by Br Julian McDonald cfc

“At the sight of the crowds, Jesus’ heart was moved with pity for them because they were like sheep without a shepherd…Jesus sent the twelve on mission, after instructing them…to cure the sick, raise the dead, heal lepers, expel demons.”  Matthew 9: 36 – 10: 8.

Whenever, I read the various Gospel accounts of Jesus calling his Apostles to join him in his mission, I catch myself wondering how he came to put his faith and trust in such a group of seeming misfits. Their leader, Peter, is described in the Gospels as an impetuous man, who had a reputation for rushing in to voice his opinions before he put his brain into gear. In a fit of bravado, Peter protested that he would not desert Jesus, yet, as Jesus predicted, he ended up denying him three times in quick succession. James and John were ambitious despite their background as ordinary fishermen. Thomas, like Peter, was inclined to be outspoken, even to the extent of urging his companions to join Jesus on what he regarded was a suicide mission back to the town of Bethany where an attempt had been made on Jesus’ life. Matthew was a tax-collector who had crossed over to work for the Roman occupying forces. Judas eventually proved himself to be Jesus’ betrayer, and a dishonest manager of the group’s funds. There are only a few sketchy biographical details about the other six. Yet, almost all twelve found the courage to give themselves as martyrs for their faith in Jesus and the mission to which he had commissioned them.

It would seem that those first Apostles were ordinary people from run-of-the-mill family and working backgrounds, with the same kinds of strengths and weaknesses as the rest of humanity. They were faithful Jewish men who were attracted to Jesus by the manner in which he went about teaching and preaching and reaching out to people struggling with disability, chronic illness, poverty and other hardships that had touched their lives. Somehow or other, they were captivated by Jesus’ magnetic personality. While we do not know why it was that Jesus selected them to assist him in continuing his message of God’s love and compassion for humanity and to be his collaborators in furthering his mission, I believe that we can rightly conclude that he selected helpers who were not at risk of setting out to make a name for themselves or pretending that what he had initiated was something for which they could take credit. That he had chosen wisely was demonstrated by the fact that none of them ended up big-noting himself. Whatever success they had, they attributed to the goodness of the God whom Jesus had revealed to them in the course of their time with him.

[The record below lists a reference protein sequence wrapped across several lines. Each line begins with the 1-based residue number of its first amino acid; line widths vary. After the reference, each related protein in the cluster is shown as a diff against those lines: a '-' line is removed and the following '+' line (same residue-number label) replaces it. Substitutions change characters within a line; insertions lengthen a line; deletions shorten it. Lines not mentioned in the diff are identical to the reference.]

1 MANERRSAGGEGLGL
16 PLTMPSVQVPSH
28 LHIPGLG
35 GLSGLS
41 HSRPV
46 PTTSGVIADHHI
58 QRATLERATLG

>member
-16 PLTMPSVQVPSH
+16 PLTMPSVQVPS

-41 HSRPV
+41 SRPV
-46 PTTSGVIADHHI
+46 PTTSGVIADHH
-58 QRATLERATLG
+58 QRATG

With thoughts like that in my mind, I am attracted to a prayer with which many of us would probably be familiar. It is a liturgical hymn composed by Dan Schutte, a noted musician and composer of liturgical music and currently composer-in-residence at San Francisco University. Here I Am, Lord is a hymn that echoes the story of God’s invitation to a young Samuel and recorded in the First Book of Samuel (1 Samuel 3: 4-10). Samuel was awakened four times in the course of the night and thought it was his guide and mentor, Eli, calling him. Each time he woke, he went to Eli who, in turn, sent him back to bed. After Samuel was awakened a third time by a voice he heard in his sleep, it dawned on Eli that the voice Samuel has repeatedly heard was the voice of God. Accordingly, he advised Samuel to pay attention if the voice were to call again. The voice Samuel had heard was, indeed, the voice of God.
Today’s gospel-reading is Matthew’s account of how Jesus named his twelve close associates and commissioned them to join him in reaching out in care and compassion to a people lost, confused and neglected, whom he described as “sheep without a shepherd” and to whom he saw himself as being called to bring a promise of hope.

Dan Schutte’s song presents God’s call to Samuel and Jesus’ commission to his Apostles as the same invitation that Jesus gives to each of us who commit ourselves to walk as his modern-day followers. The lyrics of Dan Schutte’s hymn are familiar to us, yet worthy of our frequent reflection:

[Verse 1]
I, the Lord of sea and sky
I have heard my people cry
All who dwell in dark and sin
My hand will save.
Here I am, Lord. Is it I, Lord?
I have heard you calling in the night
I will go, Lord, if you lead me
I will hold your people in my heart.
[Verse 2]
I, who made the stars of night
I will make their darkness bright.
Who will bear my light to them?
Whom shall I send?
[Verse 3]
I, the Lord of snow and rain
I have borne my people’s pain,
I have wept for love of them.
They turn away
[Verse 4]
I will break their hearts of stone,
Give them hearts for love alone.
I will speak my words to them.
Whom shall I send?
[Verse 5]
I, the Lord of wind and flame,
I will tend the poor and lame
I will set a feast for them.
My hand will save.

Having instructed his Apostles on how to accompany his people as shepherds, teachers and healers, Jesus sent them out to be there for everyone they would encounter. He commissions us, too, to be there for others, showing his face of understanding, encouragement and compassion to everyone we meet. We, too, are to be there for others, holding out to them the support they desperately need to reclaim their dignity and mend their brokenness.

We don’t need to be expert at anything to be able to do that. All we need is to be sufficiently humble to accept that in our ordinariness we can open ourselves to be instruments of God’s grace for others. The work of healing, rebuilding, mending and forgiving belongs to God. All we need do is make ourselves present and available as instruments through whom God’s love can be transmitted. Can we allow ourselves to pray wholeheartedly: Here I am Lord. If you lead me, I will hold your people in my heart?